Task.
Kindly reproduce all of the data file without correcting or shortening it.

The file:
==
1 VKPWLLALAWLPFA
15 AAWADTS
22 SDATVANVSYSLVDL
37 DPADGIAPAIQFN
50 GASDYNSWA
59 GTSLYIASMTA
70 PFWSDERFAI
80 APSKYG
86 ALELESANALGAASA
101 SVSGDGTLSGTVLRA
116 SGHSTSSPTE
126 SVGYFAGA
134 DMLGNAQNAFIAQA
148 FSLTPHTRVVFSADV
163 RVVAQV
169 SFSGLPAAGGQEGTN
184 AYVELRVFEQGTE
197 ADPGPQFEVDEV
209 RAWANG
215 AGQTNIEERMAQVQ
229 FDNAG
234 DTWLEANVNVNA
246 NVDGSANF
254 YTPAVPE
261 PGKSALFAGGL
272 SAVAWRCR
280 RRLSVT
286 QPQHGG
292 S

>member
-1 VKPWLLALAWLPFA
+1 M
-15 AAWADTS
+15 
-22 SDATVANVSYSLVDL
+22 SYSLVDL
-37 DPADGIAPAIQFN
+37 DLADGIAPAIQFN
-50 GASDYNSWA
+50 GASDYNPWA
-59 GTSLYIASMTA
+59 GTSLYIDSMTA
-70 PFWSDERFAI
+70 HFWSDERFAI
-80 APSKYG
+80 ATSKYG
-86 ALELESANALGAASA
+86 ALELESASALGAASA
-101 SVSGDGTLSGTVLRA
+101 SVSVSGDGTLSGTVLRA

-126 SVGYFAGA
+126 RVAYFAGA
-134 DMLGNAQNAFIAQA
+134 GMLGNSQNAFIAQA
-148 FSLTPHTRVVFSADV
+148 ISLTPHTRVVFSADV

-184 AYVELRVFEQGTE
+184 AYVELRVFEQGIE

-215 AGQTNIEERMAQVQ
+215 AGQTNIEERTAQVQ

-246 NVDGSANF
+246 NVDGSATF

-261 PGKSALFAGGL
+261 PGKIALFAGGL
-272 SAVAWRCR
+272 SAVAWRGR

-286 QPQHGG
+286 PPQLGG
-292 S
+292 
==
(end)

1 VKPWLLALAWLPFA
15 AAWADTS
22 SDATVANVSYSLVDL
37 DPADGIAPAIQFN
50 GASDYNSWA
59 GTSLYIASMTA
70 PFWSDERFAI
80 APSKYG
86 ALELESANALGAASA
101 SVSGDGTLSGTVLRA
116 SGHSTSSPTE
126 SVGYFAGA
134 DMLGNAQNAFIAQA
148 FSLTPHTRVVFSADV
163 RVVAQV
169 SFSGLPAAGGQEGTN
184 AYVELRVFEQGTE
197 ADPGPQFEVDEV
209 RAWANG
215 AGQTNIEERMAQVQ
229 FDNAG
234 DTWLEANVNVNA
246 NVDGSANF
254 YTPAVPE
261 PGKSALFAGGL
272 SAVAWRCR
280 RRLSVT
286 QPQHGG
292 S

>member
-1 VKPWLLALAWLPFA
+1 M
-15 AAWADTS
+15 
-22 SDATVANVSYSLVDL
+22 SYSLVDL
-37 DPADGIAPAIQFN
+37 DLADGIAPAIQFN
-50 GASDYNSWA
+50 GASDYNPWA
-59 GTSLYIASMTA
+59 GTSLYIDSMTA
-70 PFWSDERFAI
+70 HFWSDERFAI
-80 APSKYG
+80 ATSKYG
-86 ALELESANALGAASA
+86 ALELESASALGAASA
-101 SVSGDGTLSGTVLRA
+101 SVSVSGDGTLSGTVLRA

-126 SVGYFAGA
+126 RVAYFAGA
-134 DMLGNAQNAFIAQA
+134 GMLGNSQNAFIAQA
-148 FSLTPHTRVVFSADV
+148 ISLTPHTRVVFSADV

-184 AYVELRVFEQGTE
+184 AYVELRVFEQGIE

-215 AGQTNIEERMAQVQ
+215 AGQTNIEERTAQVQ

-246 NVDGSANF
+246 NVDGSATF

-261 PGKSALFAGGL
+261 PGKIALFAGGL
-272 SAVAWRCR
+272 SAVAWRGR

-286 QPQHGG
+286 PPQLGG
-292 S
+292 